This is why critical infrastructure should not be able to connect to the internet, and especially not wirelessly. And *really* especially not from tens of miles away via cell towers.

              • confused says:

                Yeah, this is basically the comment I was making with regards to “40% of Americans believe the Earth is less than 10,000 years old” below…

                There is a huge difference between “I think X is possible/I am skeptical of X” and “I firmly believe X is true/false” – especially if one is a) not particularly close to the issue and b) inclined to be skeptical of ‘officialdom’ in general (as many Americans are).

                What has really been exceptional about the last few years, IMO, is that we had a President who was not perceived by a huge number of Americans as part of “The Government” and therefore strongly trusted by many of those same people who most strongly distrust “The Government” (and ‘officialdom’ in general).

            • Keith E. says:

              Yeah, even when somebody holds a view I’m convinced is wrong, I’m still a little sympathetic, if for no other reason than:

              “Maybe that other guy holds his incorrect belief because he’s susceptible to conspiracies”

              Could be said by the other party about me. Sure, they’d be wrong. But sure, they’d think I was wrong. Attempted psychological analysis in a debate that should be about fact is not just a fallacy… it feels rude.

          • jim says:

            I agree that ‘rigged’ election ‘fraudulent’ election

            one could construe counting illegal immigrants in the census that determines congressional seats as “rigging”, particularly since numerous progressive states/local governments are taking extreme measures to protect illegal immigrants from deportation and even intentionally disrupting ICE operations.

            It’s dangerous to extrapolate even slightly from people’s beliefs about the election. On both sides of the political spectrum, unprecedented behavior is being treated as normal and justifiable, and that gives people a lot of conspiracy fuel.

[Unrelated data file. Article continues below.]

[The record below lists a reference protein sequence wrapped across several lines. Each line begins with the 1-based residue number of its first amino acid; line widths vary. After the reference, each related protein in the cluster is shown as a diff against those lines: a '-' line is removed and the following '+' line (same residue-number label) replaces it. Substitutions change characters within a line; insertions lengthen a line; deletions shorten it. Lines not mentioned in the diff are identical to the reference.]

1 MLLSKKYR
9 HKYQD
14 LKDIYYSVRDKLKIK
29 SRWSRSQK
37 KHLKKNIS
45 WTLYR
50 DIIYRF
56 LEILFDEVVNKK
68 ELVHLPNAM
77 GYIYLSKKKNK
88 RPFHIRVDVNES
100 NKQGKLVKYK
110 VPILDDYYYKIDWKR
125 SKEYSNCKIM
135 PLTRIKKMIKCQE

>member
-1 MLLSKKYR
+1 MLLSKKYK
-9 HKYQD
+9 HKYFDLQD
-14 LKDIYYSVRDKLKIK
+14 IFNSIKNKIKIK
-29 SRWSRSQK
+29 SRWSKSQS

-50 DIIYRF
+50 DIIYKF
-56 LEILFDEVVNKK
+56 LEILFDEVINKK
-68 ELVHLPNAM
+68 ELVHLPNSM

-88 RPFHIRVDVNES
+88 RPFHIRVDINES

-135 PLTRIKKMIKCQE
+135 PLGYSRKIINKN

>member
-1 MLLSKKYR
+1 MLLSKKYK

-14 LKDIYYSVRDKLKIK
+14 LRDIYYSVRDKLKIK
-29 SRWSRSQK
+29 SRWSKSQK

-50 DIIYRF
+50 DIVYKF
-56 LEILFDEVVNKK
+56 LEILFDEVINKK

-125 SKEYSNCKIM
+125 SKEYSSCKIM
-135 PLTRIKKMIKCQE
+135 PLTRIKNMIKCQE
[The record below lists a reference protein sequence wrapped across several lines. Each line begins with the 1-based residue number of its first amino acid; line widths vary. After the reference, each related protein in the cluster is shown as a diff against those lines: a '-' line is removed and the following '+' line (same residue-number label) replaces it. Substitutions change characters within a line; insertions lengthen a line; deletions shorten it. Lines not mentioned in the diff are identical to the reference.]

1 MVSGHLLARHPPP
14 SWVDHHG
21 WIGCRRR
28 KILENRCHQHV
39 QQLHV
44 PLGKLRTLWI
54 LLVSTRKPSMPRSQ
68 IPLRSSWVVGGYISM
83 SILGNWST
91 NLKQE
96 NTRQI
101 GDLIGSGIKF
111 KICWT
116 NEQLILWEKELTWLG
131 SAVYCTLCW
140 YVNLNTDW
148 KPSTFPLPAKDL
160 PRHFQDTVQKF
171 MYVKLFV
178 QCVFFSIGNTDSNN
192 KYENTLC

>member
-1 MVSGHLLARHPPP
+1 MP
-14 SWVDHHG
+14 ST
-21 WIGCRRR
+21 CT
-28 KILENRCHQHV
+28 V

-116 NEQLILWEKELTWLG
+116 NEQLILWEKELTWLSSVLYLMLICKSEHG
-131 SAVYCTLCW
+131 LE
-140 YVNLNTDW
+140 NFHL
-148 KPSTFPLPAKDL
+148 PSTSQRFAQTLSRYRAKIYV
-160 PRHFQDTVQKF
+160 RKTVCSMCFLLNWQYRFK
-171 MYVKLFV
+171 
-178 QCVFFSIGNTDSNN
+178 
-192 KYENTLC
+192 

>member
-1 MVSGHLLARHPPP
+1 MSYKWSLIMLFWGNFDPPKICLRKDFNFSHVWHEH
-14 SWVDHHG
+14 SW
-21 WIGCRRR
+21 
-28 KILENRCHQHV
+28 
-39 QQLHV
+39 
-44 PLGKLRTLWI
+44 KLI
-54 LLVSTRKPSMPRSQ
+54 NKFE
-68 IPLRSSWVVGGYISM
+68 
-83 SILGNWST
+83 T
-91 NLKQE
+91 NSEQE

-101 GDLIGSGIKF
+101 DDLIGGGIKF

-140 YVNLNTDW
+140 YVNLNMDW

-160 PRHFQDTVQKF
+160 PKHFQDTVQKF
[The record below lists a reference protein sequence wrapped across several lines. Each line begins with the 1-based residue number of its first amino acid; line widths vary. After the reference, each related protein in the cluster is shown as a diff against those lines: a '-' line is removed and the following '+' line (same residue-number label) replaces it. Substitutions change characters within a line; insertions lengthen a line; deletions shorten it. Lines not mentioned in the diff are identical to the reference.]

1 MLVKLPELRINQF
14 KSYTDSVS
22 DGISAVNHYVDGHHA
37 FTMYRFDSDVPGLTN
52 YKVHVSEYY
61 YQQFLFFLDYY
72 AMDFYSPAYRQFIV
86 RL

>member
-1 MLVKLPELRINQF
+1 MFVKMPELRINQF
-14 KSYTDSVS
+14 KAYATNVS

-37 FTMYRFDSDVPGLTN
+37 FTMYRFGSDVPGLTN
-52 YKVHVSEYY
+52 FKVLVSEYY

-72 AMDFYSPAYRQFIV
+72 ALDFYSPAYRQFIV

• John Williams says:

              The constitution says congressional seats should be based on the number of “whole persons.” How is that “rigging?”

              • Ken Schulz says:

                And, of course, undocumented persons cannot, and empirically, do not vote. They may perhaps have an effect on redistricting. If there is evidence that this systematically works to the advantage of one political party or the other, I have not seen it.

              • confused says:

                I am not saying this is true, as I do not know… but I think the argument basically is that undocumented immigrants are not equally distributed across the states, so excluding/including them from the census would end up giving less/more representation to certain states.

                I would be surprised if the effect really favored one party very much, though. One would expect undocumented immigrants to be more numerous near the Mexican border; TX is very Republican, AZ is a swing state, CA and NM are blue.

                However, I think it’s likely that many Republicans *believe* that it makes a difference, given how much of politics is essentially the old rural heartland vs the rest of the US these days…

              • jim says:

                “The constitution says congressional seats should be based on the number of “whole persons.” How is that “rigging?””

                The point has nothing to do with the constitution. The constitution is clear on the issue. It has to do with local (state, county, city) progressive governments blocking the Federal government from carrying out it’s legal responsibility of immigration enforcement. It’s not outlandish to *construe* that as a means to increase representation – particularly when the same progressives are arguing for a path to citizenship for all illegals. French Quebecers have long accused Federal Liberals in Canada of doing exactly that.

                Note that I use the word “construe” – I am not implying a cause much less a conspiracy. Nonetheless, it is extraordinary and probably unprecedented for local governments to refuse to cooperate with the Federal government.

                Overall however, my point isn’t even about that. It’s that the idea of “rigged” can have many connotations.

          • Bob76 says:

            Hmm. I searched for the phrase “Half of Republicans say Biden won because of a ‘rigged’ election.” I found a Reuters site containing the following:

            In 2016, 52% of Democrats said Hillary Clinton’s loss to Trump was “legitimate and accurate,” even as reports emerged of Russian attempts to influence the outcome. This year, only 26% of Republicans said they thought Trump’s loss was similarly legitimate.